Flu Symptoms and Treatments
All types of flu have similar symptoms. Although the flu and common cold have similar symptoms, the flu tends to be more severe. Unlike symptoms of a common cold, flu symptoms usually come on suddenly. It often starts with the abrupt onset of fever, headache, fatigue, and body aches. Here’s a list of flu symptoms you might feel:
- Fever (usually high) – A fever occurs when your body temperature increases in response to illness or injury. Your temperature is considered elevated when it is 100°F or greater.
- Severe aches and pains in the joints and muscles and around the eyes – Body aches that are sudden and unexplained can be a sign of the flu.
- Generalized weakness – Fatigue is a feeling of tiredness, exhaustion, or lack of energy. When associated with one or more of the other symptoms, this can be a sign of the flu.
- Ill appearance with warm, flushed skin and red watery eyes
- Headache – A headache associated with the flu may appear suddenly and be accompanied by body aches or nasal congestion.
- Dry cough – Chest discomfort and coughing is often severe with the flu.
- Sore throat and watery discharge from your nose – Swelling in the throat can make it sore and runny or stuffy nose may occur, but is more common in children than adults.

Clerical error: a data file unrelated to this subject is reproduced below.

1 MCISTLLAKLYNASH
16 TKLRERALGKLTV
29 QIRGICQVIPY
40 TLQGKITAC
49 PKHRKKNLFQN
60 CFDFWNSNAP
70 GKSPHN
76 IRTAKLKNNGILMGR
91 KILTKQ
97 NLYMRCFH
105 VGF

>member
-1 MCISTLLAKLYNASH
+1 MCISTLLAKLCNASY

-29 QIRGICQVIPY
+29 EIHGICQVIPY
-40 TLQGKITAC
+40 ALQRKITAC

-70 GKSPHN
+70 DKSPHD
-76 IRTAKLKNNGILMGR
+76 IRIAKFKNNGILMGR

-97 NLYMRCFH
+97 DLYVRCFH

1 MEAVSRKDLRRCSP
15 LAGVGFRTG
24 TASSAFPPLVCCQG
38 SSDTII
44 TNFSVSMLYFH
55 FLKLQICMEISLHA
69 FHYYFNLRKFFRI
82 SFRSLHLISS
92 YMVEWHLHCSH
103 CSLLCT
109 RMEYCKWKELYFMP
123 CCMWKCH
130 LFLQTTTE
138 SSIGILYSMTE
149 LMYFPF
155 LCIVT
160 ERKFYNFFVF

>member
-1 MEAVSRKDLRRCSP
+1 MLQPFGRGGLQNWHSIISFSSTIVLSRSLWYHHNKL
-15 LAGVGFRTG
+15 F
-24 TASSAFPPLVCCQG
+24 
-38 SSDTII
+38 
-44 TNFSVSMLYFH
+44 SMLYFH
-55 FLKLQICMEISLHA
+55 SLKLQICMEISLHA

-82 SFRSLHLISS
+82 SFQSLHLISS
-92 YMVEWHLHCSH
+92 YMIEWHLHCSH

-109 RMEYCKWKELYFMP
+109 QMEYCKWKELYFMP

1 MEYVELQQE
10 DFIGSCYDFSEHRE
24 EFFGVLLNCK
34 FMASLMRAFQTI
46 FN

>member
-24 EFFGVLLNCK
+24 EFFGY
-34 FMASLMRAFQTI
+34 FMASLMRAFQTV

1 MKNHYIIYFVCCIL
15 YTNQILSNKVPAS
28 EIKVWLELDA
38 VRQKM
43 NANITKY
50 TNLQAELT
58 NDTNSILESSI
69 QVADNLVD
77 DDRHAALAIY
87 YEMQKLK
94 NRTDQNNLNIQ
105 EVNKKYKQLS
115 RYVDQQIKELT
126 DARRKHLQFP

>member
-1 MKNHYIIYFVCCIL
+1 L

Seasonal influenza is not usually associated with gastrointestinal symptoms, like diarrhea and vomiting, at least not in adults. However, these symptoms appear with stomach flu, which is a popular but inaccurate term for gastroenteritis.
Common Flu Symptoms in Children
Typical signs of seasonal flu in children include high-grade fever up to 104 degrees F (40 degrees C), chills, muscle aches, headaches, sore throat, dry cough, and just plain feeling sick. Flu symptoms in children may also cause vomiting and belly pain. These flu symptoms usually last for three to four days, but cough and tiredness may linger for up to two weeks after the fever has gone away. Other family members or close contacts often have a similar illness.
Flu Symptoms in Infants and Toddlers
In young children, seasonal flu symptoms may be similar to those of other respiratory tract infections such as croup, bronchitis, or pneumonia. Abdominal pain, vomiting, and diarrhea are frequently observed in young children. Vomiting tends to be more significant than diarrhea. Fever is usually high and irritability may be prominent.
Because young children are at increased risk of getting severe flu complications, the CDC recommends that all children aged 6 months get a seasonal flu vaccine every year.
Flu Doctor in Miami
At Fox Medical Center, we want to take the time to listen, to find the answers and to provide our patients with the best care. If you would like to schedule an appointment or receive more information, click here to find a location near you.